MiRNAs have emerged as a novel regulator of gene expression at the post-transcriptional level by base-pairing interactions between miRNAs and the 3'-UTR of their target mRNAs . In order to explore whether miRNAs participate in the upregulation of bcl-2, cyclin D1 and survivin by E2, we focused on the E2-repressible miRNAs that may play a role in the modulation of cell proliferation and survival genes. Several studies have demonstrated that E2 upregulates or downregulates a variety of miRNAs by miRNA expression profilings in MCF-7 cells [18–20]. The difference of the results may be due to the cell status, treatment and stimulation time. Based on previous studies, we demonstrated miR-16, miR-143 and miR-203 were coordinately suppressed in response to E2 treatment using QPCR quantification. Therefore, we proposed that these miRNAs might be involved in the regulation of cell proliferation and survival by targeting bcl-2, cyclin D1 and survivin at the post-transcriptional level.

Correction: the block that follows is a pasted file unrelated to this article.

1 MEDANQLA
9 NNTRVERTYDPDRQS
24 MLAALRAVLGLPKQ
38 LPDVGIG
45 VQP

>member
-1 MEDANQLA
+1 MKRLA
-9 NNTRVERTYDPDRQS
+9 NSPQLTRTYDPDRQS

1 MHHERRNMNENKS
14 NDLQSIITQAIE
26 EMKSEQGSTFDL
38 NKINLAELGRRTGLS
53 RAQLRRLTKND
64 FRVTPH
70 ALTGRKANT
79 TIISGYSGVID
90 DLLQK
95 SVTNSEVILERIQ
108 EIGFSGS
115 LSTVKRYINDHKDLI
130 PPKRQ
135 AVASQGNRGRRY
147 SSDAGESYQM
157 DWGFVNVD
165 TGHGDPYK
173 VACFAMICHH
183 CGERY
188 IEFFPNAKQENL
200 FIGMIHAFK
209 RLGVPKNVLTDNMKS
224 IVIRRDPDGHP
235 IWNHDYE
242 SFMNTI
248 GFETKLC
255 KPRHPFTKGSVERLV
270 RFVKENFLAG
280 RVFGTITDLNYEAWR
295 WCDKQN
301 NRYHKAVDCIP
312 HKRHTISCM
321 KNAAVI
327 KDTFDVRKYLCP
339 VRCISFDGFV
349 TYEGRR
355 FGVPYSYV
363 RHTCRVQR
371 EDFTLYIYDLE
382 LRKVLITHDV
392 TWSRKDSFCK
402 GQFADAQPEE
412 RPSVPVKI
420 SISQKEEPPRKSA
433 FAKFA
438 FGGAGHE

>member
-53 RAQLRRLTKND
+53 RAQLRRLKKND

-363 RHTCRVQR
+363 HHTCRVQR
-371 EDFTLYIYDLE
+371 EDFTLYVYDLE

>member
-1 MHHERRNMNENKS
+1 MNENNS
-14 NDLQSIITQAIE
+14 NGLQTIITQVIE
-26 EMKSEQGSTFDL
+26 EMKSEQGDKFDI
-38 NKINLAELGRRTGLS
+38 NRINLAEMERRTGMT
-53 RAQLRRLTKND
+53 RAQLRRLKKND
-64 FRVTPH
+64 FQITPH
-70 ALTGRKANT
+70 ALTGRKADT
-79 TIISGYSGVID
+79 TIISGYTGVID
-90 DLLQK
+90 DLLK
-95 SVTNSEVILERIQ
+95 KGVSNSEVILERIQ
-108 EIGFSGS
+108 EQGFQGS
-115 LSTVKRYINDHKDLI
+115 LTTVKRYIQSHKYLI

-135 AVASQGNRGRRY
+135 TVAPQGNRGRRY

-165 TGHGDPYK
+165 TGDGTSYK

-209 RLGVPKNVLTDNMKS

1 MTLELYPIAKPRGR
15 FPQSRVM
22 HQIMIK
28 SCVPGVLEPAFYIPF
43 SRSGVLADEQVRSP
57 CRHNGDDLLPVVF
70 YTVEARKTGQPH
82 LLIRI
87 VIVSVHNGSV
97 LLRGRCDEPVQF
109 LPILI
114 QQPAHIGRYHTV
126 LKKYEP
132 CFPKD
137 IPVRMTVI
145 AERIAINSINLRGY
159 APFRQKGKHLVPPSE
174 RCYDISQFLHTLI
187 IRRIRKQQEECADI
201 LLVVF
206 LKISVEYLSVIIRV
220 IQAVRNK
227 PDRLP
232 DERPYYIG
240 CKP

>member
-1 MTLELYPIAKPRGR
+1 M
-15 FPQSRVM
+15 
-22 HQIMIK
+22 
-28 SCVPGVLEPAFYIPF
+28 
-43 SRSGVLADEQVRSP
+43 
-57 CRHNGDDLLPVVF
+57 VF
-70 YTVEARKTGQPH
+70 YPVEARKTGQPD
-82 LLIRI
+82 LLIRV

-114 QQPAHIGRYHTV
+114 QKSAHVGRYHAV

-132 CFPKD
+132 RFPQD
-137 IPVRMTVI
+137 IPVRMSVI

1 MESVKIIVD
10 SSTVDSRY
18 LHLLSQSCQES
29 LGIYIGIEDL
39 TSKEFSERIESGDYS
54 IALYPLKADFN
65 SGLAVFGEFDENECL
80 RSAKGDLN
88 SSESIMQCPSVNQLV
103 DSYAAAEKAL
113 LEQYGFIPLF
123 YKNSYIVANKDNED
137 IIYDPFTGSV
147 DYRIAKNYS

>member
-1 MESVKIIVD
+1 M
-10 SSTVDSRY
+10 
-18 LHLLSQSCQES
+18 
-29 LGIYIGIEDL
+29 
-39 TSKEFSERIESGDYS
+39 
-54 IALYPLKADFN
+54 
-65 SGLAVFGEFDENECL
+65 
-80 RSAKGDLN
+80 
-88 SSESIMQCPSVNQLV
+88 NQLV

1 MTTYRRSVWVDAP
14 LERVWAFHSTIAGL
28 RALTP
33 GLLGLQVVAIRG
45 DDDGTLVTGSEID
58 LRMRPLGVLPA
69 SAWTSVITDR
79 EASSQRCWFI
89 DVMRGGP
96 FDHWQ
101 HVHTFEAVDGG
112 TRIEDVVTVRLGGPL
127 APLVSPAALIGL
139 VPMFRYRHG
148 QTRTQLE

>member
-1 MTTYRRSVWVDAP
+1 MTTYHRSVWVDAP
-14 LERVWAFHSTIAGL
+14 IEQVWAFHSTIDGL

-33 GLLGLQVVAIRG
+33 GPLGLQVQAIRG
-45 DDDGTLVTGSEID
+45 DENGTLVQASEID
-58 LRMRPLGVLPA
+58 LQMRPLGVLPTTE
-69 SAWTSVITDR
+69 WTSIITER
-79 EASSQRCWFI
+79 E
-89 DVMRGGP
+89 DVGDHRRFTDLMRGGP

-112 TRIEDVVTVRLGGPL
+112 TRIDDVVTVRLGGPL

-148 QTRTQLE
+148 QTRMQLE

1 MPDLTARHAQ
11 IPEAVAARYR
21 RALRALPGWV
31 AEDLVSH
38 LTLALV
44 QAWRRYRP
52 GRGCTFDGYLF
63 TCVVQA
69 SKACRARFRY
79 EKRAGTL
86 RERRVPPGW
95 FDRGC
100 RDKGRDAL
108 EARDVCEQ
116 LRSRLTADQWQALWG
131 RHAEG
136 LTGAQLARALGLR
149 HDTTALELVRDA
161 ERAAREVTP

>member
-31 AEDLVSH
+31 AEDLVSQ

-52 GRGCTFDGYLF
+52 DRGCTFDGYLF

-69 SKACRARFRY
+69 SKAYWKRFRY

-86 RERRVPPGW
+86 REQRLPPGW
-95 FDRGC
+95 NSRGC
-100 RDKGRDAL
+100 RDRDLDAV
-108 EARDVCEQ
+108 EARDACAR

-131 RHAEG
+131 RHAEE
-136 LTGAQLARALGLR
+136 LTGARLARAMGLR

Some publications have provided support for our hypothesis, Cimmino et al.  have demonstrated that miR-15a and miR-16 expression is inversely correlated with bcl-2 expression in Chronic lymphocytic leukemia and that both microRNAs negatively regulate bcl-2 at a post-transcriptional level. Bonci et al.  have demonstrated that the miR-15a-miR-16 cluster targets CCND1 (encoding cyclin D1), acting as tumor suppressor genes in prostate cancer by the control of cell survival, proliferation and invasion. miR-143 has been validated to target the oncogene KRAS  and may also modulate extracellular-regulated protein kinase 5 (ERK5) [43, 44] and bcl-2 . In this study, we confirmed the previous studies that miR-16 targets bcl-2 and cyclin D1 and miR-143 targets bcl-2. However, we can also see the impairment of endogenous cyclin D1 by miR-143 as shown in Figure 3A, which may result from the interference of ERK5 expression by miR-143 , since ERK5 has been shown to regulate cyclin D1[45, 46]. TargetScan and miRbase programs predict conserved binding sites of miR-16, miR-143 and miR-203 in 3'-UTR of survivin. We further elucidated that miR-16, miR-143 and miR-203 target survivin at the post-transcriptional level by transfection of miRNA mimics and inhibitors. Luciferase activity assay indicated these miRNA directly regulated the expression of survivin by binding to the 3'-UTR of survivin.